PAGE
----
Latino Demographics: Educational Status and Implications for a 21st Century U.S. Economy

by Angel L. Velez / Jul 31, 2017

For the past decade, we have heard about the nation’s changing demographics and what it means for the nation. Many of us were excited to learn about the upcoming shift and imagined a world where minoritized people would be able to have more political and economic power. The Latino community was at the center of this hotly debated topic since it has been one of the fastest growing populations for the past four decades. When Barack Obama was running for office in 2008, political leaders and media pundits emphasized the Latino community’s role and impact during the election. The Latino “swing vote” became an instant term detailing the newfound voting power. From this moment forward, the Latino political influence would shape future elections due to their geographic location in the Electoral College. In 2016, the Latino population reached 57 million people, reflecting 17.8% of the total population. With the shifting demographics, we have also seen a spike in anti-immigrant and nativist rhetoric, often fueled by racism and xenophobia. While we have felt the demographic changes in every major industry, the population increases in the education sector have been significant.

For Latinos, education is one of the most important issues. In the 2016 election, 83% of Latinos cited education as a critical issue, along with the economy and healthcare. Many Latino families understand the importance of a college credential, and they see it as a way to increase upward economic mobility. A report by Excelencia in Education documents substantial improvements in Latino educational attainment from 2004 to 2015.

  • Population. The Latino population has grown from 13 to 17% of the population (and increased by 9 million people).
  • K-12 enrollment. The representation of Latino students enrolled in public elementary and secondary schools has increased from 19 to 24% of all students.
  • K-12 academic achievement. The National Assessment of Educational Progress (NAEP) showed in both math and reading, Latino students had scores below the national average but have increased by double digits over the last 10 years.
  • High school completion. Latino students’ high school completion increased from 57 to 65%, and their percentage of high school dropouts has cut in half to 13%.
  • College enrollment. The college enrollment rate for Latinos increased from 54 to 70%, resulting in a higher rate of Latino students enrolling directly after their high school graduation than White or African American students.
  • Hispanic-Serving Institutions (HSIs). The numbers of Hispanic-Serving Institutions (enrolling a high concentration of Latinos) increased from 238 to 370, an increase of over 50%.
  • College completion: Latino adults who had earned an associate degree or higher have increased from 17 to 22%. (Excelencia in Education Factbook, 2015)

While the Latino educational attainment has continued to rise over the years, racial and ethnic discrepancies in educational outcomes continue to persist. Responding to the demographic shift and challenges for Latino education, Gándara and Mordechay (2017) expressed,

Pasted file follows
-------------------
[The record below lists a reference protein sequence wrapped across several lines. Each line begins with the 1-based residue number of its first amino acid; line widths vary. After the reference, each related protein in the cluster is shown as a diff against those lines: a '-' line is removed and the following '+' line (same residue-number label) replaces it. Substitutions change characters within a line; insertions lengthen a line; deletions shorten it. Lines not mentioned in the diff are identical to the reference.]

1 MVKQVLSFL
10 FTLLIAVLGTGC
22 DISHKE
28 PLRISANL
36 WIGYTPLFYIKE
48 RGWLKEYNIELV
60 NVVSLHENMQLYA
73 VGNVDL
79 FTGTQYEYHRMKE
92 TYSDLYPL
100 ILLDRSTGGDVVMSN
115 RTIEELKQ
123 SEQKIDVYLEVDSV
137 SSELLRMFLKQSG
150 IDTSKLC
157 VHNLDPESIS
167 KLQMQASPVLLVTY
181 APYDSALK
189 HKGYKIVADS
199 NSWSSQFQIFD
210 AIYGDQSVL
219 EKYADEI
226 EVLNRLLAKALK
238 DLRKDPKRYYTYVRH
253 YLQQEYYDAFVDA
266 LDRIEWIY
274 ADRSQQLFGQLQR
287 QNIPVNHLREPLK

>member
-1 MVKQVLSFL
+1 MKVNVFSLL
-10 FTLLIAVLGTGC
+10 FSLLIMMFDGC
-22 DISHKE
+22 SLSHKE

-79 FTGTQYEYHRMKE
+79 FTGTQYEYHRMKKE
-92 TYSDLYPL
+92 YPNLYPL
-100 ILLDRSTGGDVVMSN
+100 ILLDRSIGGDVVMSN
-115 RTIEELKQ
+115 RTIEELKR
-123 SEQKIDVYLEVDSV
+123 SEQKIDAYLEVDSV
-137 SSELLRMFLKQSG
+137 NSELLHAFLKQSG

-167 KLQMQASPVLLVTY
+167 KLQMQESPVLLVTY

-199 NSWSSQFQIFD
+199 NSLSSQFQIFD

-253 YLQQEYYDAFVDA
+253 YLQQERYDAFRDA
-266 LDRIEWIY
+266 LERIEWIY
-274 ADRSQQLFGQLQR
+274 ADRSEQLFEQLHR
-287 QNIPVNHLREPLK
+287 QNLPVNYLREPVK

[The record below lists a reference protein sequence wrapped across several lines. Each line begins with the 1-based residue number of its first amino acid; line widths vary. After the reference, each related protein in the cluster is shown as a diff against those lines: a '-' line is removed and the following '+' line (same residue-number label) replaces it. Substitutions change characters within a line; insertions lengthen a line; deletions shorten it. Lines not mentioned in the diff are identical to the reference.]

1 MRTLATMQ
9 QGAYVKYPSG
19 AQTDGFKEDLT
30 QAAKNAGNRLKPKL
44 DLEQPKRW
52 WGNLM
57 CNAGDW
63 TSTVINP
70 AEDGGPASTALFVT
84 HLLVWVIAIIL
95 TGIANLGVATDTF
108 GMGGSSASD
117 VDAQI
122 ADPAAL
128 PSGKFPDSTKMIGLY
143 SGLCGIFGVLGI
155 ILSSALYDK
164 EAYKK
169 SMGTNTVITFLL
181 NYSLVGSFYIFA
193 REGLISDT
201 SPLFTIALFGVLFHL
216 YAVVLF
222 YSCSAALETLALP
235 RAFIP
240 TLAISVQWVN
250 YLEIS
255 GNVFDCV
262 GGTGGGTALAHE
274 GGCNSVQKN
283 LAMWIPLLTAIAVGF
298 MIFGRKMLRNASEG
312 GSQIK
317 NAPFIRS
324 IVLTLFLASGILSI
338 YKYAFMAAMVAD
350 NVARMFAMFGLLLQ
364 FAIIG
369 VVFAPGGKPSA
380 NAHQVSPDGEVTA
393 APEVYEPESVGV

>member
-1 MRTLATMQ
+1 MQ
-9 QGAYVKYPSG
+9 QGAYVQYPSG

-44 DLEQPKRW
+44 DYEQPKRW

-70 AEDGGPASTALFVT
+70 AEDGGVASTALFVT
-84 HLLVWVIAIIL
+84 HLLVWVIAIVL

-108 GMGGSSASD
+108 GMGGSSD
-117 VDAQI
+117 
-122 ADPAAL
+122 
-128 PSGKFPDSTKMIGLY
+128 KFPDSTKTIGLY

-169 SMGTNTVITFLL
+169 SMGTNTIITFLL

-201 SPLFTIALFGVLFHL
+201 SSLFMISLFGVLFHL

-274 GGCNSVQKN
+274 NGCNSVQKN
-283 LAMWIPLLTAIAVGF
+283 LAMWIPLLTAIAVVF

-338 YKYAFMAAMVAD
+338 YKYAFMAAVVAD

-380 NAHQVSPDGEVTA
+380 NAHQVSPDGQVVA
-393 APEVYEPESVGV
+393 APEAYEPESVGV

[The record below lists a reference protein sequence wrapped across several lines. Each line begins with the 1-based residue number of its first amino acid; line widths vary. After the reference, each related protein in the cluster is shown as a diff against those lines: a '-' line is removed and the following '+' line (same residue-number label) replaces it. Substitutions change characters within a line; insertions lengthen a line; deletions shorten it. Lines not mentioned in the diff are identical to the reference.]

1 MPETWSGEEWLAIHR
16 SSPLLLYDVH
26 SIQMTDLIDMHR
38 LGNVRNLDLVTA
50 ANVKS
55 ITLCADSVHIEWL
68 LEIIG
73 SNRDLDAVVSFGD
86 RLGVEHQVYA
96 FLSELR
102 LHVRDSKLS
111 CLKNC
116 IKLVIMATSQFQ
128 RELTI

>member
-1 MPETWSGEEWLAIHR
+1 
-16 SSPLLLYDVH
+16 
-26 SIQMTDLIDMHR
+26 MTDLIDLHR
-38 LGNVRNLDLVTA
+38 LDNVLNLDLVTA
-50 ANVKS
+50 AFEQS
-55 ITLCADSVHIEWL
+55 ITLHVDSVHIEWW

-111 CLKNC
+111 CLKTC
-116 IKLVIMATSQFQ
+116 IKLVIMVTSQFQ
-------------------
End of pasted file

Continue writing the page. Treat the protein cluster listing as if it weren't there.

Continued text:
As a group they perform academically far behind their European American and Asian peers throughout school, but perhaps the most telling statistic are the disparities in high school graduation and college completion, which are arguably the most critical outcome measures of a student’s K–12 experience. (p. 148)

For some of us, these racial and ethnic disparities have been the norm for some time now, especially the ways race, gender, and class work to undermine current efforts across educational settings. The fact that Latino high school and college graduation is on the increase provides a positive outlook for future economic employment and mobility. In 2016, the Lumina Foundation released a paper detailing the benefits of a college education to individuals and society. These benefits included higher income, greater job security, lower poverty rate, reduction in crime, and many others (Trostel, 2015). Most of us with college credentials, whether an associate’s degree or an advanced degree, can attest to the impact of having a post-secondary training in our personal lives and communities. By 2020, 65% of the jobs will require a post-secondary education. While progress has been made in this area, structural factors continue to influence Latino high school and college attainment. The only way we can reach the 2020 post-secondary graduation goal is by increasing the number of Latinos and other minoritized communities with high school and college degrees. Therefore, we all must be invested in their success.


  • Excelencia in Education. (2015). The condition of Latinos in education: 2015 factbook. Washington, DC: Excelencia in Education.
  • Gándara, P., & Mordechay, K. (2017, April). Demographic change and the new (and not so new) challenges for Latino education. In The Educational Forum, 81(2), p. 148-159. doi: 10.1080/00131725.2017.1280755
  • Trostel, P., & Chase Smith, M. (2015). It’s not just the money: The benefits of college education to individuals and to society. Indianapolis, IN: Lumina Foundation.